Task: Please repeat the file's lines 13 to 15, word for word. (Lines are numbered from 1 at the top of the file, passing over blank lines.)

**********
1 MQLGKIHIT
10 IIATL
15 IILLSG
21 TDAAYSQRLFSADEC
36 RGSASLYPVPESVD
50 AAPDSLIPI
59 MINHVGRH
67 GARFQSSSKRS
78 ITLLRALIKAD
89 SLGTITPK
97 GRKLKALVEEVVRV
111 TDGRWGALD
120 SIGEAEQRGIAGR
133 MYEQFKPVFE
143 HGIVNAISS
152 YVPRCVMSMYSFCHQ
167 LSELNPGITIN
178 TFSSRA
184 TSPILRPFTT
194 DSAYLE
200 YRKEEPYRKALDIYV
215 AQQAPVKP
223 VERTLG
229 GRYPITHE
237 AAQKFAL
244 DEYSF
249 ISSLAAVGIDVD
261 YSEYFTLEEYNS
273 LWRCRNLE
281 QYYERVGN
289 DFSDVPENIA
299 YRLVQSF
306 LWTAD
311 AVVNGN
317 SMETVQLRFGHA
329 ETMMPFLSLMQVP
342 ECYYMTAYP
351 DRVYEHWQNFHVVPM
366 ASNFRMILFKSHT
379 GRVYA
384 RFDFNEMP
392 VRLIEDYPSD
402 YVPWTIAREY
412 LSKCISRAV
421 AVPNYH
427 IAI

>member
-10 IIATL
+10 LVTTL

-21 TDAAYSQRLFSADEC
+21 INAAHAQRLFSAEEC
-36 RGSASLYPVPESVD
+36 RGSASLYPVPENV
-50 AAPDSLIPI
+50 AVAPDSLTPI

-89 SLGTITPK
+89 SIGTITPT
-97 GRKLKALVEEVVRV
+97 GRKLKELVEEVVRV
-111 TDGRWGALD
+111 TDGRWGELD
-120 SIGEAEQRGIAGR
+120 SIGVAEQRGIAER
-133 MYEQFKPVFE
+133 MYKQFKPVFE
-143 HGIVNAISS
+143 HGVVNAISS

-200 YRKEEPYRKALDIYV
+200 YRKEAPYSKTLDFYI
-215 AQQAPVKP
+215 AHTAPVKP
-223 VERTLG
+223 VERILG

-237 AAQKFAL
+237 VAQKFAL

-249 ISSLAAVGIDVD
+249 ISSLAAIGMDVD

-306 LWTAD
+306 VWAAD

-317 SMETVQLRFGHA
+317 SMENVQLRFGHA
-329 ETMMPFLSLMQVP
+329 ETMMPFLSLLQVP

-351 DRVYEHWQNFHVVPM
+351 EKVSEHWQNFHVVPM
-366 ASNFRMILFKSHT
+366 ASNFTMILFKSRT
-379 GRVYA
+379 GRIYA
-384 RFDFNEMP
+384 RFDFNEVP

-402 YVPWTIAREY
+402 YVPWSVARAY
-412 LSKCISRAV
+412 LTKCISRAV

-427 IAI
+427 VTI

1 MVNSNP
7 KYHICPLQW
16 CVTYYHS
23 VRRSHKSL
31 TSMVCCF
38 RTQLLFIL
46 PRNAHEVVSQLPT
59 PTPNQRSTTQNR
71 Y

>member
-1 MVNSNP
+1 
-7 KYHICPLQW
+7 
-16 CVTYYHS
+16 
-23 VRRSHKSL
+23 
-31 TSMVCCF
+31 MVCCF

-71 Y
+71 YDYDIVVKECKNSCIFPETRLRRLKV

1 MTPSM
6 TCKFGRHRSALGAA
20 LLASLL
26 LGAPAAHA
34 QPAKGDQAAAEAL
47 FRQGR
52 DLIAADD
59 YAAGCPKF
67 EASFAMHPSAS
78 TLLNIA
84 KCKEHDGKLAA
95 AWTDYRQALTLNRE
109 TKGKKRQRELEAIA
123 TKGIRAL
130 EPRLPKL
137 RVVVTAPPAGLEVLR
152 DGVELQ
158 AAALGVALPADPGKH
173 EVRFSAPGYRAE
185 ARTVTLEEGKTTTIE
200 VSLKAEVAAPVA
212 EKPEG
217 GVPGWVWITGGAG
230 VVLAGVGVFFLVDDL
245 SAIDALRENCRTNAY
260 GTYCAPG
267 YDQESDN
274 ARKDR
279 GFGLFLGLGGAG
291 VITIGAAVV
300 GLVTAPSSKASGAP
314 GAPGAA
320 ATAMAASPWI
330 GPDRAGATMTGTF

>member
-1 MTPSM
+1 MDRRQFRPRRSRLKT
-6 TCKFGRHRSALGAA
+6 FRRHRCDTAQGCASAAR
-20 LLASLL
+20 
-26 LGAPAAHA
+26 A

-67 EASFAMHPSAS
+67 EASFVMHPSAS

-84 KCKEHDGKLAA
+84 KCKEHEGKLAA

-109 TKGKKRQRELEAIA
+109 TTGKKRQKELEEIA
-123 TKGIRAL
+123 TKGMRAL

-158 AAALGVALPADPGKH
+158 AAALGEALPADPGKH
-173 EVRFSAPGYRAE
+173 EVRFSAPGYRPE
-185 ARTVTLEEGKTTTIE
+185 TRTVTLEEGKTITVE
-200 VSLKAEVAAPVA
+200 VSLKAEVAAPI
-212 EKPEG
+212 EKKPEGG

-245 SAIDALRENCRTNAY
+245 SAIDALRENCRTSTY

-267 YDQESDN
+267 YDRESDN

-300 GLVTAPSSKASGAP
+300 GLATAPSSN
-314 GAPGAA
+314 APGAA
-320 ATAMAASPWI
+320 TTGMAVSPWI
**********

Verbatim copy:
120 SIGEAEQRGIAGR
133 MYEQFKPVFE
143 HGIVNAISS